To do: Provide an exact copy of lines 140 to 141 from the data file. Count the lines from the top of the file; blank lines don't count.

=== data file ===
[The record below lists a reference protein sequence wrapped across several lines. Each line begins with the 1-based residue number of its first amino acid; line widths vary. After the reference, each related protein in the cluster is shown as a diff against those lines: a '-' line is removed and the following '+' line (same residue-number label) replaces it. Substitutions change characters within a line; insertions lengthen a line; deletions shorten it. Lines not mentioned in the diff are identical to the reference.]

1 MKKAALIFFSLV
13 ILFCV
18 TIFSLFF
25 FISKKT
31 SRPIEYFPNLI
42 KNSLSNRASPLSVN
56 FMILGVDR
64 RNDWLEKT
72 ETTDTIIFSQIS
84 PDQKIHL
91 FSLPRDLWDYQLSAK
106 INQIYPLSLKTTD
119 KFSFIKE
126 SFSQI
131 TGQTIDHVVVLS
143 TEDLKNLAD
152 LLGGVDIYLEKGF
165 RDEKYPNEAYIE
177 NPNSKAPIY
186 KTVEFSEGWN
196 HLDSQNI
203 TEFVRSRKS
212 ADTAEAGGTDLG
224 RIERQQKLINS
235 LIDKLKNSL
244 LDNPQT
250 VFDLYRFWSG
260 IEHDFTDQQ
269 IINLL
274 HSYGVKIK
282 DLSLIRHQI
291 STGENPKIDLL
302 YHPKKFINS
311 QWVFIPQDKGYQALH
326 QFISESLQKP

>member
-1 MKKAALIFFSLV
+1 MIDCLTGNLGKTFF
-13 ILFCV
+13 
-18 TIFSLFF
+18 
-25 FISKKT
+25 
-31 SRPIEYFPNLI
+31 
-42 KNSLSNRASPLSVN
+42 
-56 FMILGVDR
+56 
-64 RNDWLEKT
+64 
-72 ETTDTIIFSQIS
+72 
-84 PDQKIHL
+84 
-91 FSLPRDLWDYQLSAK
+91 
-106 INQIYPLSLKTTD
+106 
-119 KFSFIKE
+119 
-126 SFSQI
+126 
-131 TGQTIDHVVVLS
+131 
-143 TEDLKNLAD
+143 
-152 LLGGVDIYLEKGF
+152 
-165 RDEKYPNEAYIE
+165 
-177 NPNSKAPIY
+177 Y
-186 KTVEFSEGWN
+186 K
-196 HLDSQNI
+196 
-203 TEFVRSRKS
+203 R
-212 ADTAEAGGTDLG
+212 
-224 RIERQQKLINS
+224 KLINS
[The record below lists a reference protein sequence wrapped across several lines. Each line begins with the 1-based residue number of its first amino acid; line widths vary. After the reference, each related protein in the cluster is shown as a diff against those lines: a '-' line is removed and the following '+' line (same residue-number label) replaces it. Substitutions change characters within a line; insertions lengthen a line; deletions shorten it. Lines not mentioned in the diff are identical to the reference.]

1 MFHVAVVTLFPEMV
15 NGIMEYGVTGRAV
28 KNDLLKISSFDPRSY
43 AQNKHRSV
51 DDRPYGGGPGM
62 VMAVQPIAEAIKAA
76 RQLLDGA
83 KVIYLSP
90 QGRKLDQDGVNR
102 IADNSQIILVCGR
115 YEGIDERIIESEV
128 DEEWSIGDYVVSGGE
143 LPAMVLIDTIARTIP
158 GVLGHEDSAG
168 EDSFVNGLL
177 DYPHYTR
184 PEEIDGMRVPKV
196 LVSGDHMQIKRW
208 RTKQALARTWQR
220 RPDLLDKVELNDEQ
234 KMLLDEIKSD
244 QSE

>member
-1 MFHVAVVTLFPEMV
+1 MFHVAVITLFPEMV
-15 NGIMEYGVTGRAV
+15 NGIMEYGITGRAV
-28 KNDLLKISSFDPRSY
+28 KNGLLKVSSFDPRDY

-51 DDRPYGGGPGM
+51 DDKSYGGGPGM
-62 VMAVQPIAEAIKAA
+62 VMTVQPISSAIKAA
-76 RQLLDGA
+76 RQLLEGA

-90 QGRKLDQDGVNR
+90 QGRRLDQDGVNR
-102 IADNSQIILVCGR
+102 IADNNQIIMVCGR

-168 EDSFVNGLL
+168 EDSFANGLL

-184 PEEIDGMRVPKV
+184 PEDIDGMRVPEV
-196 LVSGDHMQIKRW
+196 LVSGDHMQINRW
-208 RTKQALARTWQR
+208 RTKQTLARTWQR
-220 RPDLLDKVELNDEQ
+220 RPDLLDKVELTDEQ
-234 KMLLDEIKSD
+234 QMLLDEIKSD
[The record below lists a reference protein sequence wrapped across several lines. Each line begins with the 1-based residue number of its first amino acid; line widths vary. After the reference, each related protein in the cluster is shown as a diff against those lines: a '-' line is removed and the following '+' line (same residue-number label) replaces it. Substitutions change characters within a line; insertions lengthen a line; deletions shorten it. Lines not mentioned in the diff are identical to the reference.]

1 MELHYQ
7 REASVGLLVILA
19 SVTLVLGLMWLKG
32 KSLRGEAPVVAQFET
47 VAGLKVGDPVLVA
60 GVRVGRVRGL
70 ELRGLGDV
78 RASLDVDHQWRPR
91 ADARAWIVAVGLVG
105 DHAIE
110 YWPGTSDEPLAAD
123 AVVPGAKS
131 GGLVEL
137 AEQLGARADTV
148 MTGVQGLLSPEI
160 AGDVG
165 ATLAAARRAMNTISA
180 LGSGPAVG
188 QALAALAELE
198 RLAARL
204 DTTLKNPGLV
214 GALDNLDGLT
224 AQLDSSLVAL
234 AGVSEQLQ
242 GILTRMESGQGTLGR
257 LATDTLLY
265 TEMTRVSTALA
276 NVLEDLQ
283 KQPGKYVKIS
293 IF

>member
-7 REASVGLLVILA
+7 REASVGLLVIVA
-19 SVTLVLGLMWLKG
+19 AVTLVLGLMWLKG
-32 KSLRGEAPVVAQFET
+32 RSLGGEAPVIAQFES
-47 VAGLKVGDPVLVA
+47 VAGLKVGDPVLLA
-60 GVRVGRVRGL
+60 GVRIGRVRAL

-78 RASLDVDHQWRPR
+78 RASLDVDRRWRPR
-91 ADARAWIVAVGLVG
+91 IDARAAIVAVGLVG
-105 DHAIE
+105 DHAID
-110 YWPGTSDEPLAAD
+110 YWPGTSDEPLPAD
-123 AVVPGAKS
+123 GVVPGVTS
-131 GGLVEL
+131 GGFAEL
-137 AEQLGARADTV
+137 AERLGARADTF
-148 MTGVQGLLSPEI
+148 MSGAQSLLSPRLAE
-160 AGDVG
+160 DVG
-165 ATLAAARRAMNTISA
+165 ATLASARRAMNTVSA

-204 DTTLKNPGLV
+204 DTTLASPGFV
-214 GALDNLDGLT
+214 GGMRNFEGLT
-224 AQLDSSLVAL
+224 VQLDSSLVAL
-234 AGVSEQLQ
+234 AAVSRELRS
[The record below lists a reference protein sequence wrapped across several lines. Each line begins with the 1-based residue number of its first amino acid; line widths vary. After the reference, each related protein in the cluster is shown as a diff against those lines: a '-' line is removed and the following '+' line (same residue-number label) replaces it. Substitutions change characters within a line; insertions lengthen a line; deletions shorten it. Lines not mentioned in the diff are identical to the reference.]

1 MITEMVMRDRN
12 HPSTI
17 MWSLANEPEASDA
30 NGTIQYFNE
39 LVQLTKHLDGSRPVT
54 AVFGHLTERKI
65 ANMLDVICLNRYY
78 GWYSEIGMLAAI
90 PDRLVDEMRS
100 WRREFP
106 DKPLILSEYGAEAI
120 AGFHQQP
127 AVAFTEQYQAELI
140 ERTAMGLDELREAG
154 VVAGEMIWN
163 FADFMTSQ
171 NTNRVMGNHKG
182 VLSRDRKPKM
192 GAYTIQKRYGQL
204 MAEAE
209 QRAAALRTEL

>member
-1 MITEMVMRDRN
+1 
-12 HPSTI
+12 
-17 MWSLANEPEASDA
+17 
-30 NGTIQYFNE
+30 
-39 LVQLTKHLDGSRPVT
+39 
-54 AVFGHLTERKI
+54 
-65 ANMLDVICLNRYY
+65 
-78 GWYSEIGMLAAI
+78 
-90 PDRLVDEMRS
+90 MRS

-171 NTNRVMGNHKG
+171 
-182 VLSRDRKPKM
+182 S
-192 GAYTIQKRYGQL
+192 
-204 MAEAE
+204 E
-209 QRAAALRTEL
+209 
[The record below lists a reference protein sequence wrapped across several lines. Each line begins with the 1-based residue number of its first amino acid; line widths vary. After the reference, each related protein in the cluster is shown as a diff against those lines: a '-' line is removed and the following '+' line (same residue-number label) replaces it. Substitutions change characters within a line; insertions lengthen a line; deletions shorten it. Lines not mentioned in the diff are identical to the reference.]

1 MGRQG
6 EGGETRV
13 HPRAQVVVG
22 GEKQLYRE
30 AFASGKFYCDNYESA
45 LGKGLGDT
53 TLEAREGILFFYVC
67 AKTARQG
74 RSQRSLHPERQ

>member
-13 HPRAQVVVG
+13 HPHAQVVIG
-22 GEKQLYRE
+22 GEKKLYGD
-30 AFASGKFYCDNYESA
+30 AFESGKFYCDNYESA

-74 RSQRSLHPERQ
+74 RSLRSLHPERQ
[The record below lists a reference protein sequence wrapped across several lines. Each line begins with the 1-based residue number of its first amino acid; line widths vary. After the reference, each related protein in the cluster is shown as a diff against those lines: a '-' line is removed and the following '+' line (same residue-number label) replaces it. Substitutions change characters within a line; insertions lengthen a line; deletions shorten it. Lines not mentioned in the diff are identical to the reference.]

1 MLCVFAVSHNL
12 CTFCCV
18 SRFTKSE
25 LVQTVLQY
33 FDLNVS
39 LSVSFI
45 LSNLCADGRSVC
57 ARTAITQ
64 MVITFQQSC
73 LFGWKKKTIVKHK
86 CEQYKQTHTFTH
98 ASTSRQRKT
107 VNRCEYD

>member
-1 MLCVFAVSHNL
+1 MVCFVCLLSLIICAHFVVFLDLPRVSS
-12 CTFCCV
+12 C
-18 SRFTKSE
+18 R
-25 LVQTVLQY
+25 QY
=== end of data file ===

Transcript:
7 REASVGLLVILA
19 SVTLVLGLMWLKG